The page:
Some portions of the Amazon rainforest in Brazil, which include national forests and land reserved for indigenous peoples, are being sold illegally on Facebook, a report said.

According to BBC, some of the areas listed via Facebook's classified ads service are as huge as 1,000 football fields combined.

Facebook reportedly said it would work with local authorities to stop the trade. However, the social media giant indicated that it would not take independent action of its own. According to Facebook, its commerce policies require sellers and buyers to comply with laws and regulations.

The BBC report noted that an indigenous community leader affected by the illegal activity urged Facebook to do more. Campaigners have claimed that the government is unwilling to stop the sales.

Ivaneide Bandeira, head of environmental NGO Kanindé, told BBC that the land invaders feel very empowered to the point that they are not even embarrassed to use the tech firm's platform to make illegal land deals.

What Part of the Amazon Rainforest is Being Illegally Sold on Facebook?

Many of the ads on Facebook reportedly came from Rondônia. It is the most deforested state in the rainforest region of Brazil. The report said that many of the sellers admitted that they do not have a land title, which is the only document proving ownership of a land under Brazilian law.

Brazil's cattle ranching industry is reportedly fueling the illegal dealing. Another factor propelling the illicit market land is the expectation of amnesty. 

A seller, who was trying to sell a portion of land inside the Uru Eu Wau Wau indigenous reserve for about £16,400 in the local currency, said he was working with others to lobby politicians to help them legally own stolen land.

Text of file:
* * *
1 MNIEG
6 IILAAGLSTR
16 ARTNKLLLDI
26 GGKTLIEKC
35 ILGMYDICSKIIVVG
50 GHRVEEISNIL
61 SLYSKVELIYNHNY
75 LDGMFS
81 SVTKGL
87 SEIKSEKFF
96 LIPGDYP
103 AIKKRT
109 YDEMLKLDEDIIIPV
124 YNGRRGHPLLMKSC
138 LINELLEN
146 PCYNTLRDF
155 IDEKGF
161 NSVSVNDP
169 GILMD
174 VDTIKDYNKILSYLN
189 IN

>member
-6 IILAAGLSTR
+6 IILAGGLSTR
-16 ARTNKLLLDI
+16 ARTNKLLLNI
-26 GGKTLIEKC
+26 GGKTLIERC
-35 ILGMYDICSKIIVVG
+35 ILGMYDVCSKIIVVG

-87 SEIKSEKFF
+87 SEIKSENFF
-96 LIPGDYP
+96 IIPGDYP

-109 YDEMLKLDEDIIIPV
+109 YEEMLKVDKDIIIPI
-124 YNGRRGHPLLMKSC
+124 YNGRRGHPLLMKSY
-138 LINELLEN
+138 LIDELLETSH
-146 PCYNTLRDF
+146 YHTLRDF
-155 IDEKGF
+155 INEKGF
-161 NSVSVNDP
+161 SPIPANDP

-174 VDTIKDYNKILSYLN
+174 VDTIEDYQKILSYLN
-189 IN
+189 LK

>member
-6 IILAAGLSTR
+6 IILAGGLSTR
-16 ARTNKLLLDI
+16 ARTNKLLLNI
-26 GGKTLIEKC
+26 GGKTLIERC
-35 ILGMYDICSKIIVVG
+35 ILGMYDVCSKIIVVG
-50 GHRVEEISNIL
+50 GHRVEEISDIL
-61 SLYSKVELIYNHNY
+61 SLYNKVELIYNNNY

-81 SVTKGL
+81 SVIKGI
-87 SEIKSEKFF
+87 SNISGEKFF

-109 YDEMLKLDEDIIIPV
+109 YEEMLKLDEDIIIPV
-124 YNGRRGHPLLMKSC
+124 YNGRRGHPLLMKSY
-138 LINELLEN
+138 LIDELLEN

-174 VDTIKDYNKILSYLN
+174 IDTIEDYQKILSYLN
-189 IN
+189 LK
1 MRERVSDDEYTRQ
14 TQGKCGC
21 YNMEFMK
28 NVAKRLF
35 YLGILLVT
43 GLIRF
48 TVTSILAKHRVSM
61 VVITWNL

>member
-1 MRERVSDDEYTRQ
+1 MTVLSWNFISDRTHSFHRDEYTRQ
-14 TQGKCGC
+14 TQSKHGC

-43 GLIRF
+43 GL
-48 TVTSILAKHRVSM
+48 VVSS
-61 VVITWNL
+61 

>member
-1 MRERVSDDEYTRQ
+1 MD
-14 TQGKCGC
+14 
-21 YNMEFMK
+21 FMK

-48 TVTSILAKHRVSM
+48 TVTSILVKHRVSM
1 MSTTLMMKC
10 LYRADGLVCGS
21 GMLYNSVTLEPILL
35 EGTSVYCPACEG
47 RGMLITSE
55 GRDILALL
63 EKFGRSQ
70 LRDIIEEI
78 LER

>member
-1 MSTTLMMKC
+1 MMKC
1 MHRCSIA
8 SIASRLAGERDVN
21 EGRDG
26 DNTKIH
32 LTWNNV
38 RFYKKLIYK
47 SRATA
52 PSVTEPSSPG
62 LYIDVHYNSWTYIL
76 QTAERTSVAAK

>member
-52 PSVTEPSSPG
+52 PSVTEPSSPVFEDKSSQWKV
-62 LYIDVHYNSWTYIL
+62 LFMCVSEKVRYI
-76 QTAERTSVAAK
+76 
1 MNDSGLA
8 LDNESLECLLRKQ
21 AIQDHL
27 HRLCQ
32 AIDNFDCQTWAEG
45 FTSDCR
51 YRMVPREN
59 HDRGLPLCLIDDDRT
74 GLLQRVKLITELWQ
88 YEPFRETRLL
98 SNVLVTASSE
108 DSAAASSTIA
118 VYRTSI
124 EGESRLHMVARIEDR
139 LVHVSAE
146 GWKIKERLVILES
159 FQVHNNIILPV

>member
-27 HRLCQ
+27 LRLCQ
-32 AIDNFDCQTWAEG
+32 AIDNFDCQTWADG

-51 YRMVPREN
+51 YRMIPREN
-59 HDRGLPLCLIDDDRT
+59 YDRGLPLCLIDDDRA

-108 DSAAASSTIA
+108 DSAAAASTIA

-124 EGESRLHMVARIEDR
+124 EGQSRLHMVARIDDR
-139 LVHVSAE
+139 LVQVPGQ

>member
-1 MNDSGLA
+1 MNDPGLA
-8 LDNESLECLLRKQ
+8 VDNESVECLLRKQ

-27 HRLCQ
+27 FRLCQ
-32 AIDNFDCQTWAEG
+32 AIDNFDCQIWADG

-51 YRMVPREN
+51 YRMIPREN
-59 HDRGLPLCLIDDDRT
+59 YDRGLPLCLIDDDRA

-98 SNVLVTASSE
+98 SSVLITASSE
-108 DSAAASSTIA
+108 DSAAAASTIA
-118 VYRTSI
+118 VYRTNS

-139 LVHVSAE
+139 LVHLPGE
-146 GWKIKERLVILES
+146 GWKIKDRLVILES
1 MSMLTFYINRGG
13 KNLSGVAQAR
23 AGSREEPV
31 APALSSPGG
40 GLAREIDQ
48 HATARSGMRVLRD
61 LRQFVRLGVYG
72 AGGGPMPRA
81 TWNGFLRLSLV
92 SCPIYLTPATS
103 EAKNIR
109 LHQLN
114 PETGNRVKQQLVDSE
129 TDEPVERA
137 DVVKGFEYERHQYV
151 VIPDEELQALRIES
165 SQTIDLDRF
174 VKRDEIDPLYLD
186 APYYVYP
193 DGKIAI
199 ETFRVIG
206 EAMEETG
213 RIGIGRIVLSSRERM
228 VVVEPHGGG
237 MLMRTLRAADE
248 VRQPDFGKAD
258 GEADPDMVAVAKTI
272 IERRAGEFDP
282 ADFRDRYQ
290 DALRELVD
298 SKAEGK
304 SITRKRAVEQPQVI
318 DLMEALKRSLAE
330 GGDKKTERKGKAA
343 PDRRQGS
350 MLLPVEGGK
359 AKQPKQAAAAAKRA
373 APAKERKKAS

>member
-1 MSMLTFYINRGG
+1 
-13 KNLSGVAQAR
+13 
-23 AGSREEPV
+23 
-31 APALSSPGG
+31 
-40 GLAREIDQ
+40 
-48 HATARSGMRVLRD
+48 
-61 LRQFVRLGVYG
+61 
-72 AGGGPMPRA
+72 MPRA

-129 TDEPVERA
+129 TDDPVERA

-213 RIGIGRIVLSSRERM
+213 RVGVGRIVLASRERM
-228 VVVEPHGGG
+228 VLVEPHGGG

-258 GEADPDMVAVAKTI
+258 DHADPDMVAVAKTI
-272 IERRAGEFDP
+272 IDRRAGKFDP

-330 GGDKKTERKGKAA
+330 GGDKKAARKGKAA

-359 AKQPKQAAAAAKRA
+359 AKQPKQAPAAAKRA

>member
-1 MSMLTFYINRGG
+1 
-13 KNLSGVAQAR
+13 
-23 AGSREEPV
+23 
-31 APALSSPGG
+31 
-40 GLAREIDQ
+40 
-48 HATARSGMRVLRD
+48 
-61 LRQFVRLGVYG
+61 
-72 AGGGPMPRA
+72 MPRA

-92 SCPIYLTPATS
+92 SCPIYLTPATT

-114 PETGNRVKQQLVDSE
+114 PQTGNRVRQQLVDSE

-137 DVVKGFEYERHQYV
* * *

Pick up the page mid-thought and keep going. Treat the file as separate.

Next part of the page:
Land grabbers are trying to obtain legal titles to the Amazon rainforest land by deforesting a plot and then plead with politicians to remove its protected status on the basis that it no longer serves its original purpose. According to The Swaddle, the land grabbers can then officially buy the land from the government, thereby legalizing their claims.

Community leader Bitaté Uru Eu Wau Wau told BBC that the illegal selling of a portion of the land used by his community to hunt, collect fruits, and fish is a lack of respect, adding that they do not know these sellers. The plot is among those listed via Facebook's classified ads.

"I think their objective is to deforest the indigenous land, to deforest what is standing. To deforest our lives, you could say," the community leader said in the report. Deforestation in Amazon is reportedly at a 10-year high. 

New York Globe reported that any person could find the illegally invaded lands by typing the Portuguese counterparts for search terms like "native jungle," "forest," and "timber" in the Facebook Marketplace's search tool and putting one of the Amazonian states in the location.

Read also: Amazon Rainforest Facts and Deforestation: Greenpeace Uses Secret GPS Trackers to Get Pictures of Illegal Logging in Brazil

Amazon Rainforest

Meanwhile, a study predicted that the Amazon rainforest would vanish by 2064 due to alarming levels of deforestation and droughts happening in the region from climate change.

"A forest cannot survive if its canopy needs more than 4 years to recover from a yearly (drought) event," scientist Robert Walker wrote in the report published in the peer-reviewed journal Environment.

Walker added that the southern Amazonia could expect to reach a tipping point before 2064 at the current dry-season lengthening rate, WION News reported.

The report said that the number of fires this year in the Amazon, which produces about 20 percent of the Earth's atmosphere's oxygen, had exceeded last year's fire season by October.

Humans allegedly destroyed another 1,202 square km of Brazil's forest during the first four months of 2020, which is 55 percent more than during the same time last year.

Read more: Reports of Amazon Rainforest Fires Are Lies, Bolsonaro Says